Hello! I’m back to tell you what I think about things! :)
Last week, I visited two very different museums under very different circumstances: the Musée National de l’Histoire de l’Immigration and Palais de Tokyo, both in Paris. Both museums made a strong impact on me (the first mostly negative, and the second really positive), but I was mostly really interested in thinking about the way in which they presented sensitive content to their audiences and attempted to help them learn from it. I thought it would be cool to share my opinions on this, and also to start a discussion if you all feel like sharing as well! Disclaimer: I don’t really have images of the exhibition/object, because the content was hard to deal with at times, but you can find more information here and here.
The Musée National de l’Histoire de l’Immigration was… interesting? This wasn’t a museum I knew about previously or that I was excited to visit, but rather I was kind of forced to go by my Study Abroad program. On our tour, we were told that the now “museum” was built in the 1930s for a large-scale French fair meant to defend imperialism in Africa and Indochina. So basically, everything about the building was paternalistic and racist. Point blank. In itself, this is just super problematic. But what also seemed to me problematic, was how incredibly poorly the museum had been re-contextualized in present society. There was nothing to indicate that the “museum” had been left where it stands so that the French could recognize past atrocities and learn from their mistakes, because you were just expected to figure it out?? So basically, if someone came across the building without those ideas in mind, they would just see a monument to racism. It was some of the laziest museum education design and cultural reframing that I’ve ever seen.
Palais de Tokyo, which houses contemporary art and is one of the coolest (!) museums I’ve been to, was a completely different story. I’d been meaning to go since I arrived in Paris, and I was so happy that I did. At Palais de Tokyo, my friend Naomy and I visited an exhibition called L’un et l’autre, put together primarily by artists Kader Attia and Jean-Jacques Lebel. They said of the exhibition:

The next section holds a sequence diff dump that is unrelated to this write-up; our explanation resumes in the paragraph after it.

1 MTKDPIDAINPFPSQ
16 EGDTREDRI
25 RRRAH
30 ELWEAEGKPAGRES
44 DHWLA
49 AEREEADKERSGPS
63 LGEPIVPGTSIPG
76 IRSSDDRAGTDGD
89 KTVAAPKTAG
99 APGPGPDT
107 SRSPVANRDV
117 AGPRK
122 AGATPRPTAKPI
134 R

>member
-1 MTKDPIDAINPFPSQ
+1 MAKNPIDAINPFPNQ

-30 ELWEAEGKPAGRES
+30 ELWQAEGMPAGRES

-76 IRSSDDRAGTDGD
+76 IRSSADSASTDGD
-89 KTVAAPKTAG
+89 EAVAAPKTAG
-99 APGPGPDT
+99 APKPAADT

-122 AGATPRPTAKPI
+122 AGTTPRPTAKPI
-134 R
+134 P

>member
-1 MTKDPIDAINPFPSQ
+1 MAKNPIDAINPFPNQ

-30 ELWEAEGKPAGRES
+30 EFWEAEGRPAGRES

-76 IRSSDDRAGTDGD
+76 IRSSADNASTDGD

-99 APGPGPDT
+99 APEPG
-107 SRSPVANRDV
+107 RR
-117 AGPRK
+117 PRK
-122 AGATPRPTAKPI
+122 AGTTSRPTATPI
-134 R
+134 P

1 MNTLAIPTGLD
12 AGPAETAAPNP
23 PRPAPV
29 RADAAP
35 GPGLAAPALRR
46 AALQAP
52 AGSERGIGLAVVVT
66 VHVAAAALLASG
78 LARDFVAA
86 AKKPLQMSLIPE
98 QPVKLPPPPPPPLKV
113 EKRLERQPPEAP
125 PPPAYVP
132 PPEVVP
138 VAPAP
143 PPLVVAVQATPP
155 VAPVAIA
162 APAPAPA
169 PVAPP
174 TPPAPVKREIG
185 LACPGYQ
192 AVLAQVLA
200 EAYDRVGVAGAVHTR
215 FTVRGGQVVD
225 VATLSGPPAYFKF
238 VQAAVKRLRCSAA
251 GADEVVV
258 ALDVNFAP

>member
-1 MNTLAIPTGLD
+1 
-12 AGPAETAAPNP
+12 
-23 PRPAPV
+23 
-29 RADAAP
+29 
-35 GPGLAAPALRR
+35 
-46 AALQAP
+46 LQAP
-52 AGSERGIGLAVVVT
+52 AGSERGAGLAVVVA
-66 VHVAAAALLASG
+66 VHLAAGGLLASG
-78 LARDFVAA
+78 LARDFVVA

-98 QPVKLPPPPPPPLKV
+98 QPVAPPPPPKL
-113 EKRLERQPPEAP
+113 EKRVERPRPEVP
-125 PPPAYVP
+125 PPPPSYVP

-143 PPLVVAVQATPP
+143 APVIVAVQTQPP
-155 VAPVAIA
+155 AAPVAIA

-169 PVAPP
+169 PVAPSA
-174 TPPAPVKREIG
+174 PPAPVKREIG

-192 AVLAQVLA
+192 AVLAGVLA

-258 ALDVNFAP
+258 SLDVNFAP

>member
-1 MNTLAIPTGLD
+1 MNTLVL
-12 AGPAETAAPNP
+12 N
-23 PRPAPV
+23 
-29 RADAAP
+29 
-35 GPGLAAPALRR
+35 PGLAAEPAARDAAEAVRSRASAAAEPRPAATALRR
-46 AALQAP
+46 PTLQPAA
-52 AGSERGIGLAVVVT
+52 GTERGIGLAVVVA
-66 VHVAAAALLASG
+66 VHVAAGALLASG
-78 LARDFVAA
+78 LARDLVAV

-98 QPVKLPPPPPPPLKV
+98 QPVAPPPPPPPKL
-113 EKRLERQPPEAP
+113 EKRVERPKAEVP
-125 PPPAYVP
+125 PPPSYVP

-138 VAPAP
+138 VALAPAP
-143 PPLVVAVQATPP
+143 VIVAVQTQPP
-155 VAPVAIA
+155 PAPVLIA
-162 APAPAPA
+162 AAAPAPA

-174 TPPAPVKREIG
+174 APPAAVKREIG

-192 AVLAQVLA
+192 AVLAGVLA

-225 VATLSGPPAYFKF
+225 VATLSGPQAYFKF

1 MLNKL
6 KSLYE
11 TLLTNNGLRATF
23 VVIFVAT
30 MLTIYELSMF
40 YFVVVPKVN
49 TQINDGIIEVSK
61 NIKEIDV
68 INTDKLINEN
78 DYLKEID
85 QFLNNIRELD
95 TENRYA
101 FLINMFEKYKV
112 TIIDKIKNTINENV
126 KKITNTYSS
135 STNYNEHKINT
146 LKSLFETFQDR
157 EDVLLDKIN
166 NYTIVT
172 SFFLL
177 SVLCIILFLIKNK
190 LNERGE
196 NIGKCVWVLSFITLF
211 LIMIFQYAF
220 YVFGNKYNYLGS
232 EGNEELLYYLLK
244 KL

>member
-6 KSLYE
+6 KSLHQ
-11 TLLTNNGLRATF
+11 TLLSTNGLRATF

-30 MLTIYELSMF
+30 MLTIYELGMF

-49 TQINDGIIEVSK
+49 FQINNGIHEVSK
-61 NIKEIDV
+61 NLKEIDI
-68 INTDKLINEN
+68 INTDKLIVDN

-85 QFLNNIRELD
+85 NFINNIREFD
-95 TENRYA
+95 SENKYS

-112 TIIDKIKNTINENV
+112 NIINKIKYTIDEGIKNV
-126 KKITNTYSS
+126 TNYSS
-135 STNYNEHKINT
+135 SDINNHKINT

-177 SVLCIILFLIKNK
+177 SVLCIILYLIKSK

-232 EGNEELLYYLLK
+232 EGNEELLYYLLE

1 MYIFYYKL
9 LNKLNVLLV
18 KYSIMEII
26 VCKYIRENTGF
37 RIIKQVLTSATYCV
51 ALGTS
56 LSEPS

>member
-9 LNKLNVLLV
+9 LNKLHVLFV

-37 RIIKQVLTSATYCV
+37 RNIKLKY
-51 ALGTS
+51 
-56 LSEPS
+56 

“It is the result of an exchange of our perspectives, of a partnership underpinned by our deep friendship. We present here a selection of our work linked to the major questions of our civilization, which are approached principally through two installations. The first addresses the fabrication in and by the dominant media of the absolute Other, a violent and warlike entity that never fails to inspire fear: the Satan, the Savage, the Terrorist. The second concerns the persistence throughout history of humiliation, rape and torture in imperialist war crimes.”
The exhibition was put together beautifully, and flowed really nicely for me as a viewer. But it was also truthful, shocking, and political to a good degree; I felt as though I was getting the artistic impact, but also the necessary political component, especially relating to imperialism, in equal ratio and really effectively. I felt as though I was in a place where I needed to respect the past, where I needed to listen to people’s voices. It felt like a space where the past was clearly condemned, but also explicitly remembered.
In the end, both of these museums treated a similar theme SO differently that I was in total shock of what curation, contextualization, and the use of different artistic media can do. The exhibition at Palais de Tokyo made so much intelligent and artistic political commentary, and in my opinion was a really effective exhibition, while the other’s attempted message sorely disappointed me.